In my undergraduate creative nonfiction workshops, I begin each semester with a writing prompt that asks students to interrogate their own silences as essayists. Make a list, I say, of all the things you would never write about. What’s too painful? What’s too new? What’s too private? After they’ve been jotting notes for a few minutes, I ask them to look back over the list and add because clauses to each item – why they would never write about each subject. This way, they can share their reasons with the class, without having to share the material.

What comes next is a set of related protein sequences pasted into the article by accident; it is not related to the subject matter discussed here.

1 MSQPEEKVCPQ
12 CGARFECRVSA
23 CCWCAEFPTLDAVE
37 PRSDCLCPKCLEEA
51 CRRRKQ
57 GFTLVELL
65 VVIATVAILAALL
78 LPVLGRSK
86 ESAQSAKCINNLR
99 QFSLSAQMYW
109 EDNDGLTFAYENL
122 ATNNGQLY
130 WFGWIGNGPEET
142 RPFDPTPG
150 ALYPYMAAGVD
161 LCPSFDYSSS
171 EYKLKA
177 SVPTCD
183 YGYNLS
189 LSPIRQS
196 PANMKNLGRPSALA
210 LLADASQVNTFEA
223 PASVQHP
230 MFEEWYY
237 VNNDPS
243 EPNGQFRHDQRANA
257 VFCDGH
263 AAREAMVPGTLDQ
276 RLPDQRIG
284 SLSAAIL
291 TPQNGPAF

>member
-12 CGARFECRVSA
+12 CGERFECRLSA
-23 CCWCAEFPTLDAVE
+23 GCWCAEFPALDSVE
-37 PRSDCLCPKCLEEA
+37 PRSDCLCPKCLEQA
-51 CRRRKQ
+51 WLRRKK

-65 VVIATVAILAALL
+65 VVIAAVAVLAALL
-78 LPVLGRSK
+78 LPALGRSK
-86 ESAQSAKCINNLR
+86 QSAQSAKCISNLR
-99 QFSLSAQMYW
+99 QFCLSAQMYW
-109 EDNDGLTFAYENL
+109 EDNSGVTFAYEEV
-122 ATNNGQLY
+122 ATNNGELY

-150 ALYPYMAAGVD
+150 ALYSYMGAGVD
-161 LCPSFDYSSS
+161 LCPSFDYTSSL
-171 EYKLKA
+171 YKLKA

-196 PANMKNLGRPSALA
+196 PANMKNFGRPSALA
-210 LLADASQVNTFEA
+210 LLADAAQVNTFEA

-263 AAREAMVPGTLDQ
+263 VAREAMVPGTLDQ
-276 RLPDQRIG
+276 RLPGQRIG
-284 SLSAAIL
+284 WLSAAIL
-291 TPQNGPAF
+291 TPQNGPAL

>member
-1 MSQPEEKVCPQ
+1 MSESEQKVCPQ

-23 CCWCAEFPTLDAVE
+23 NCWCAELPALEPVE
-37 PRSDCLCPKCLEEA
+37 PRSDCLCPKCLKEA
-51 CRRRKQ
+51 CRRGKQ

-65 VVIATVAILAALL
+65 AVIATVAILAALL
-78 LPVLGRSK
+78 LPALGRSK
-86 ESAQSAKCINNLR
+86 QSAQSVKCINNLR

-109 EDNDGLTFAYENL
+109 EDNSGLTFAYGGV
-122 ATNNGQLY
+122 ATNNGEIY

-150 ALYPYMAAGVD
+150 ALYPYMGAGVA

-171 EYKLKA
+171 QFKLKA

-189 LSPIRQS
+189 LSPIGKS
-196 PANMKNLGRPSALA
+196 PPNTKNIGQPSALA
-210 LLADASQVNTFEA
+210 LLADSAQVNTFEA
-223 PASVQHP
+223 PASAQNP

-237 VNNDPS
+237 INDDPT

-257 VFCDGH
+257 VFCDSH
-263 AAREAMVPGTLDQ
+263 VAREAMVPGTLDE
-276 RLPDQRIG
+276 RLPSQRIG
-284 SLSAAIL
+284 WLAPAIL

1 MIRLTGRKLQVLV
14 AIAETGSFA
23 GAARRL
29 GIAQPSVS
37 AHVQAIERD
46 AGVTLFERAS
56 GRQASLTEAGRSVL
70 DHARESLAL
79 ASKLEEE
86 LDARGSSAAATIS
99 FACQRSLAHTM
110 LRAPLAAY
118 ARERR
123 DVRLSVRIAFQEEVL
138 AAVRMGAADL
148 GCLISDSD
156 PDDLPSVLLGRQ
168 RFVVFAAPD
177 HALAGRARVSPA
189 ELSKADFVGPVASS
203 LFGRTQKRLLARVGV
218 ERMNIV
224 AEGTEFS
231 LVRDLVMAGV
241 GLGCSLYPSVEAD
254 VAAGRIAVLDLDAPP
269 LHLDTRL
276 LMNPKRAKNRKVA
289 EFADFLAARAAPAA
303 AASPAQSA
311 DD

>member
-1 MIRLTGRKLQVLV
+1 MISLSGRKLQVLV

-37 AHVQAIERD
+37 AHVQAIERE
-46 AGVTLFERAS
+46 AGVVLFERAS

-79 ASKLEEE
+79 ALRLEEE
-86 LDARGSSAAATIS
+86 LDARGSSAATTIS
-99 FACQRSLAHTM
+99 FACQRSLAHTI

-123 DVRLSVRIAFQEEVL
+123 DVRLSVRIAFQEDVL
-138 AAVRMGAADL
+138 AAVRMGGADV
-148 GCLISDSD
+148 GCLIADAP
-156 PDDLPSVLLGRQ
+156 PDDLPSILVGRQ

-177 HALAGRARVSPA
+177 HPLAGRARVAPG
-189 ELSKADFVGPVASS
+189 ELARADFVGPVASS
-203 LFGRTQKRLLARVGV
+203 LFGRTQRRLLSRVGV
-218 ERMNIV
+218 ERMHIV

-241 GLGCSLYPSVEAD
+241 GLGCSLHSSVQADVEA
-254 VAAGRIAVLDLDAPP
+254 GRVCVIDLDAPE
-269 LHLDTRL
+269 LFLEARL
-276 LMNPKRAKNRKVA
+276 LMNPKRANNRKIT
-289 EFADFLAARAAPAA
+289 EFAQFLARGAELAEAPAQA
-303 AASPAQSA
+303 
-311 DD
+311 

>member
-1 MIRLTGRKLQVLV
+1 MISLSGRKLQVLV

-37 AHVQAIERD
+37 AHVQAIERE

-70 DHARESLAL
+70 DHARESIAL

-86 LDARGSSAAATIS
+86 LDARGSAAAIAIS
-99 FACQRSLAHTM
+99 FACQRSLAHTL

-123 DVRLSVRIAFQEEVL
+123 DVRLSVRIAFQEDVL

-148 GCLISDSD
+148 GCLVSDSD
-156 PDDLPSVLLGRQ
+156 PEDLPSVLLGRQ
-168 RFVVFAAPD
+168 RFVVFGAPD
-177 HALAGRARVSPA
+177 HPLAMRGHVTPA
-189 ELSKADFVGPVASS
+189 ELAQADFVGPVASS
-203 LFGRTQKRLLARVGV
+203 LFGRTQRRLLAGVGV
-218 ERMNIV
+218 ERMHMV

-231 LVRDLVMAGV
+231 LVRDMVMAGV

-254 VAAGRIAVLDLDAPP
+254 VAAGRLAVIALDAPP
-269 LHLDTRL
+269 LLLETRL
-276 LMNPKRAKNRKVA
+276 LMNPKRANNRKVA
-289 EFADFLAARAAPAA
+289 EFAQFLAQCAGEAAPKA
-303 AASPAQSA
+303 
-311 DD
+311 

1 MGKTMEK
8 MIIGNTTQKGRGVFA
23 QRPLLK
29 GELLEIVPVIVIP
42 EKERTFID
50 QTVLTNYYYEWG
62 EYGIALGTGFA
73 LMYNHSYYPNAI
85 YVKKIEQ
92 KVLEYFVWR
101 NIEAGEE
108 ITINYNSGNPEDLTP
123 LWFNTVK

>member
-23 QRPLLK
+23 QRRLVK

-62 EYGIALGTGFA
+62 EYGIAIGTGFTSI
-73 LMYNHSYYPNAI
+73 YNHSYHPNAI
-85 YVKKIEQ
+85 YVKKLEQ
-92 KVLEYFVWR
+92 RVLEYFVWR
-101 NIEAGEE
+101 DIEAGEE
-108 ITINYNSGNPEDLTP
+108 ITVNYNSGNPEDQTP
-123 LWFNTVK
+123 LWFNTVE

The reasons for wanting not to write about something are always revealing, and after a few classes, I’ve come to think of them as falling into one of two categories: for someone else’s sake, or for our own. We may choose not to write an essay because it would hurt, or incriminate, someone else. We may choose not to write an essay because the story, compelling as it may be, doesn’t really belong to us.
But often, the only people we’re looking to protect are ourselves.